D.C. woman given unique award for service in Iraq

Sgt. Anthony McKinney awarded SPC Antoinette Scott with the military honor. (WTOP/Megan Cloherty)
Sgt. Anthony McKinney awarded SPC Antoinette Scott with the military honor.

Sgt. McKinney and SPC Scott pose for a picture after the ceremony at City Hall.

SPC Scott holds her award and DC resolution awarded to her at City Hall by Councilmember Mary Cheh. (WTOP/Megan Cloherty)
SPC Scott holds her award and DC resolution awarded to her at City Hall by Councilmember Mary Cheh.

(1/3)
Sgt. Anthony McKinney awarded SPC Antoinette Scott with the military honor. (WTOP/Megan Cloherty)
SPC Scott holds her award and DC resolution awarded to her at City Hall by Councilmember Mary Cheh. (WTOP/Megan Cloherty)

WASHINGTON — As tourists buzz down Pennsylvania Avenue, inside City Hall, a local woman received an honor never awarded before in the District.

Councilwoman Mary Cheh (Ward 3) honored Spc. Antoinette Scott’s service in the D.C. Army National Guard with the Antoinette Scott Recognition Resolution of 2016.

The recognition comes 13 years after the Dunbar High School graduate, veteran, mother and now-grandmother was injured in an IED attack while serving in Iraq.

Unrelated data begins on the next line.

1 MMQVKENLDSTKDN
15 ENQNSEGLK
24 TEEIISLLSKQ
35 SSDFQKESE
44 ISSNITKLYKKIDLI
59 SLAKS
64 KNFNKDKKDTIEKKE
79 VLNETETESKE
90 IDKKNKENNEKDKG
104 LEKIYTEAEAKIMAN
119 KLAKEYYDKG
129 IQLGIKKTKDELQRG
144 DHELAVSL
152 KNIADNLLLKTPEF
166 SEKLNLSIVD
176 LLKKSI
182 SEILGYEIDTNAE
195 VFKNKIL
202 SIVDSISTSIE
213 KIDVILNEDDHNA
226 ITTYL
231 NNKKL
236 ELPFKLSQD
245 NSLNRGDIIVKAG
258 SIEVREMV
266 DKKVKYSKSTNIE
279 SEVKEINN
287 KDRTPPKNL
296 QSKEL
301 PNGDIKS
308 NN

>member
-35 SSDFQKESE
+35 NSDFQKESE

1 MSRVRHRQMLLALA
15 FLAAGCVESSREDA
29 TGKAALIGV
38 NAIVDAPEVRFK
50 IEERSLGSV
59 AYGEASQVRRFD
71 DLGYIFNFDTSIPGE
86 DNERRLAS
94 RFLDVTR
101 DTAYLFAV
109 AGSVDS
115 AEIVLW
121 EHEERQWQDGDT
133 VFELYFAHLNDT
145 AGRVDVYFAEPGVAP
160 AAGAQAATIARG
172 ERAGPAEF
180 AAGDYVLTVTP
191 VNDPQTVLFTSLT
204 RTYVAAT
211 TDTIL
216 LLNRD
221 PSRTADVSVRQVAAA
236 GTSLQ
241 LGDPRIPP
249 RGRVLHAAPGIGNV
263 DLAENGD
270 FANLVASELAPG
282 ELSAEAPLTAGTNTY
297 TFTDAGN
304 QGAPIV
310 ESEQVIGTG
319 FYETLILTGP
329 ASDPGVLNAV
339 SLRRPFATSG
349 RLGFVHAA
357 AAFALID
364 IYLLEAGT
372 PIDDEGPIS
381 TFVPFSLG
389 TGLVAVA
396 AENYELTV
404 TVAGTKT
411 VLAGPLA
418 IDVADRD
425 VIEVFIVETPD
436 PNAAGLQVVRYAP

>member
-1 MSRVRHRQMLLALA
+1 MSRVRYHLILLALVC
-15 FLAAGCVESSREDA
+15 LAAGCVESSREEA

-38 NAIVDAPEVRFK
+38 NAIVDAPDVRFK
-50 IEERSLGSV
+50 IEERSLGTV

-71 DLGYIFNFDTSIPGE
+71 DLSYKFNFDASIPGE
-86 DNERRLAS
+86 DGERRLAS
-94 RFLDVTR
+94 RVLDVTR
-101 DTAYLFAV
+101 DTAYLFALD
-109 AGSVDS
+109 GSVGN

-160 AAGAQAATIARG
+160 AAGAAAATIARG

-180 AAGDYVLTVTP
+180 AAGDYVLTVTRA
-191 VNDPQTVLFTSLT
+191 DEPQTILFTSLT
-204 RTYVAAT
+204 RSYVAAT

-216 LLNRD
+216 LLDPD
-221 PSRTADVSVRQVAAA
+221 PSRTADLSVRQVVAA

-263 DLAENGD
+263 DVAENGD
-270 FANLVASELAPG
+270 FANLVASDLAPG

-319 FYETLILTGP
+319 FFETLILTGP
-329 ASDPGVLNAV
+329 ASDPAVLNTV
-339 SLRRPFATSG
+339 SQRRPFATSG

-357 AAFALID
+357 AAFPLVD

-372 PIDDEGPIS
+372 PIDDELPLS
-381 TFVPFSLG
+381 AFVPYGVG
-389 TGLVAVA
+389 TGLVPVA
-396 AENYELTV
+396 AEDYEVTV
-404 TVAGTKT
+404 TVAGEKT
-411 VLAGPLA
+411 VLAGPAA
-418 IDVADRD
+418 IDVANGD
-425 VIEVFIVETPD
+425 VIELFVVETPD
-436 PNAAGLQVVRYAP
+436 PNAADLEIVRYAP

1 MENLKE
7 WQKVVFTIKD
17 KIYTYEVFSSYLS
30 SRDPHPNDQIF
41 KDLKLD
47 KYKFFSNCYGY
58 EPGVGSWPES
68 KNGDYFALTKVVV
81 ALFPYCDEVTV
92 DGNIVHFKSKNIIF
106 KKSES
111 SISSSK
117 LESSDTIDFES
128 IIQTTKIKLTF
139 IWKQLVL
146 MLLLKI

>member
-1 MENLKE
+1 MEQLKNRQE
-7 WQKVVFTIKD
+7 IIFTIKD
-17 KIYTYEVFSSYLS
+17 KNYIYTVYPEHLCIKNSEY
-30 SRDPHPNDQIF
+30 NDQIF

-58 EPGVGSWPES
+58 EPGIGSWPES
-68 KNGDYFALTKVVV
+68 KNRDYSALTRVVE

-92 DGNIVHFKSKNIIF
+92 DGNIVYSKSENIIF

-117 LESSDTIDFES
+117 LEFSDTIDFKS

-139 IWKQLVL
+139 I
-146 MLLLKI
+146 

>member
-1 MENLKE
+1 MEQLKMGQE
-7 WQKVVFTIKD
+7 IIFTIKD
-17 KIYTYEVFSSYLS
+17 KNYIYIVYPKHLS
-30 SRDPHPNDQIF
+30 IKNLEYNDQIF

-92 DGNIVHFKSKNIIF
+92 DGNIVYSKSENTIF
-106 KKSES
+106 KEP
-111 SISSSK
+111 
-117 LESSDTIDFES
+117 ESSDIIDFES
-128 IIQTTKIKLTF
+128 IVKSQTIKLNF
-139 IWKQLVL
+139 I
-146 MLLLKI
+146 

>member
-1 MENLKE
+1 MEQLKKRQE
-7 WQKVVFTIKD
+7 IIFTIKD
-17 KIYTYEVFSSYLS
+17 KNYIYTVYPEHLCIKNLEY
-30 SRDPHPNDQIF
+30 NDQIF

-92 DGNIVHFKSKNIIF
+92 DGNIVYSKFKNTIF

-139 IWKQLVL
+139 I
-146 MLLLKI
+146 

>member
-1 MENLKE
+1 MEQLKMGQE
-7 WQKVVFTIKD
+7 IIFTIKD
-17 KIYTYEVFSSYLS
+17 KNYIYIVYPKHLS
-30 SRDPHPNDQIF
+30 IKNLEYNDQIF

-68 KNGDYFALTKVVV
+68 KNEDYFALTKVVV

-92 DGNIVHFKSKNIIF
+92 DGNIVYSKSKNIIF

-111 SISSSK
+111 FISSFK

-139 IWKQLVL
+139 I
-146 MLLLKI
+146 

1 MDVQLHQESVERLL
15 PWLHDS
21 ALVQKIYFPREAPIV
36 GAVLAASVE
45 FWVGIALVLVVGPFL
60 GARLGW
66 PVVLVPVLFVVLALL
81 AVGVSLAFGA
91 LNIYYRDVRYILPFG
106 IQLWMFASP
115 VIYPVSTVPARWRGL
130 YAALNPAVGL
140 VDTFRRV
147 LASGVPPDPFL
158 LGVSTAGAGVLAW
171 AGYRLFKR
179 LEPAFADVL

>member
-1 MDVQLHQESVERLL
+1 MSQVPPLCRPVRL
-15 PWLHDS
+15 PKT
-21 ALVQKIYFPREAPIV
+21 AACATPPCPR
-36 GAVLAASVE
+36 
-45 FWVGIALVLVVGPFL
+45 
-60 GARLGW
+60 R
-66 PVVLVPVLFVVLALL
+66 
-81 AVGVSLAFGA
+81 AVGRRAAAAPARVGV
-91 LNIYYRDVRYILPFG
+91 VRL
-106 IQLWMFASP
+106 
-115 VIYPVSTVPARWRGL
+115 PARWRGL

Serving in the 547th Transportation Unit, Scott was driving a five-ton vehicle, transporting soldiers to the Baghdad International Airport during Operation Iraqi Freedom, when they were hit.

“I didn’t realize what happened,” Scott recalled. “I just knew [something] was forcing me to fight to keep the vehicle on the road. My only thought was, ‘I have to make sure everyone is safe.’ It took a few minutes, maybe 10 or 12 minutes before i realized I was injured.”

She says she had extensive injuries to her face and head: a broken jaw, a large wound in her cheek and head trauma. No one died in the attack.

“Everyday we left those gates, we never knew if we were going to make it back. One of us did not,” Scott said of her friend Spc. Darrell Dent. “When you think about it, I’m here, and I can stand here and tell my story. He can’t.”

Scott says she is humbled. Her family and friends watched her receive the honor.

“I never expected that it would come this soon,” she said. “Some people don’t get recognized ’til they’re dead and gone, and so I appreciate this.”

Megan Cloherty

WTOP Investigative Reporter Megan Cloherty primarily covers breaking news, crime and courts.

Like WTOP on Facebook and follow WTOP on Twitter and Instagram to engage in conversation about this article and others.

Get breaking news and daily headlines delivered to your email inbox by signing up here.

© 2022 WTOP. All Rights Reserved. This website is not intended for users located within the European Economic Area.

More from WTOP

Log in to your WTOP account for notifications and alerts customized for you.

Sign up